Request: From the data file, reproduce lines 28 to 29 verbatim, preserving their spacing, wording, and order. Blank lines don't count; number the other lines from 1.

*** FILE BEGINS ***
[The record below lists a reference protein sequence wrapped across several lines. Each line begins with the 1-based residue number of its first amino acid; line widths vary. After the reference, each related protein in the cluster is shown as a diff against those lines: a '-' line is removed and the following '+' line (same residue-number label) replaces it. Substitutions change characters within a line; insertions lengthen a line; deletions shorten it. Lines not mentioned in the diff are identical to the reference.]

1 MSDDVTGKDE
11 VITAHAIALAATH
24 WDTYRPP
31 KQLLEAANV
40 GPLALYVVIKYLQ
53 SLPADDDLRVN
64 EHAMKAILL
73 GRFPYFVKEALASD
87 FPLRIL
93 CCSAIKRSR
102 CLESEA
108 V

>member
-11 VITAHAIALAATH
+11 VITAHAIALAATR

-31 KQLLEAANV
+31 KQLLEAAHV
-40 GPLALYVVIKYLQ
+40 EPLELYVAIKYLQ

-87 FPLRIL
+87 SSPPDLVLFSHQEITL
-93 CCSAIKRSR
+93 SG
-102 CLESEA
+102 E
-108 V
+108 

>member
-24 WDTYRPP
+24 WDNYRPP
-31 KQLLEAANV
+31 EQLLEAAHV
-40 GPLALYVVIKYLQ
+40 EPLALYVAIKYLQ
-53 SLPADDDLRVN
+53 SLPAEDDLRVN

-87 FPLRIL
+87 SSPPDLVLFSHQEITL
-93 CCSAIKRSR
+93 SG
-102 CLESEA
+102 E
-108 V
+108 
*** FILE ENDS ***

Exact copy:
+108 

>member